Interview & discussion with Professor Paul Boghossian

Consciousness is humanity’s most primary and fundamental experience yet it is also its most elusive. Just What is consciousness? This question has plagued history’s greatest philosophers and scientists. Subsequently this has produced the most polarised views that include dualism and the soul (that mind and brain are distinct) to the most reductive elements of naturalistic materialism where some even argue that what we experience as consciousness is merely an illusion that arises from modal brain states

Paul Boghossian is Silver Professor of philosophy at New York University and Distinguished Research Professor of philosophy at the University of Birmingham in the United Kingdom. He is the Director of the New York Institute of Philosophy and the Director of New York University’s Global Institute for Advanced Study. He was Chair of philosophy from 1994-2004 at New York University in which time he built it up to be one of the world’s leading departments of philosophy. In fact, the QS World University Rankings ranked New York University number one in the world for philosophy in 2014 and 2015. His research interests are primarily in epistemology, the philosophy of mind, and the philosophy of language.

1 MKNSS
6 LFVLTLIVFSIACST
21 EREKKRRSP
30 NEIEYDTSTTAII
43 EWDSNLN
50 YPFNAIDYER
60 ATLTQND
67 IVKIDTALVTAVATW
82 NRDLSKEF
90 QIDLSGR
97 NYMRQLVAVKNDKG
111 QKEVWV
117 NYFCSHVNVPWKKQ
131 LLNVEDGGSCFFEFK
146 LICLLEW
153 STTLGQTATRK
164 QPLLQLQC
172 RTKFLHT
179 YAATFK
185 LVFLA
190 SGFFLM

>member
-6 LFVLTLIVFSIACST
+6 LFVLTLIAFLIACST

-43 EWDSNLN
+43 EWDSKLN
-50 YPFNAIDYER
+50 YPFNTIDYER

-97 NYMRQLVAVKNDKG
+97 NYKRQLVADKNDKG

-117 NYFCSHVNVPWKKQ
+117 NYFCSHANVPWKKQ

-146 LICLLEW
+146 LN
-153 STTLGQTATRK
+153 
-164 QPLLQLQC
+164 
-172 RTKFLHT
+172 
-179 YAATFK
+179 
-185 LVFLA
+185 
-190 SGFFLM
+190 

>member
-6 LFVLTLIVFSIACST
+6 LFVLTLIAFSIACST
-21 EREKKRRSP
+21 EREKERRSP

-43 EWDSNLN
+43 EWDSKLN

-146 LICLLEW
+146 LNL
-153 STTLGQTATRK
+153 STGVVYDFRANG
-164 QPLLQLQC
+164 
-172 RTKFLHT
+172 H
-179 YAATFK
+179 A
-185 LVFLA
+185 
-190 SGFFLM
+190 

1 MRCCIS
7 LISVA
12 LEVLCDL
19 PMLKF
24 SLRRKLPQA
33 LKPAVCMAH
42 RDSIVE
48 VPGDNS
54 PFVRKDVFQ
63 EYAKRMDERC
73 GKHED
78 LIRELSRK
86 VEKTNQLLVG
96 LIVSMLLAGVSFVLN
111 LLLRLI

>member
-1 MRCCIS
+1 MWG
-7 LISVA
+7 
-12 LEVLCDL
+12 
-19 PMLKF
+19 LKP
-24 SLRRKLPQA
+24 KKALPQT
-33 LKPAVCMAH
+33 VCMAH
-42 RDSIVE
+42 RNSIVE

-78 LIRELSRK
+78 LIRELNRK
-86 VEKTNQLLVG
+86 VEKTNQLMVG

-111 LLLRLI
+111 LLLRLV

Boghossian has held fellowships from the National Endowment for the Humanities, Magdalen College (Oxford), the School of Advanced Study (University of London), and the Australian National University (Canberra). He has been a Visitor at the Institute for Advanced Study in Princeton, a Fulbright Senior Specialist and is a Fellow of the New York Institute for the Humanities. He is the author of Content and Justification: Philosophical Papers, Oxford University Press, 2008 and Fear of Knowledge: Against Relativism and Constructivism, Oxford University Press, 2006. (Paperback edition, 2007).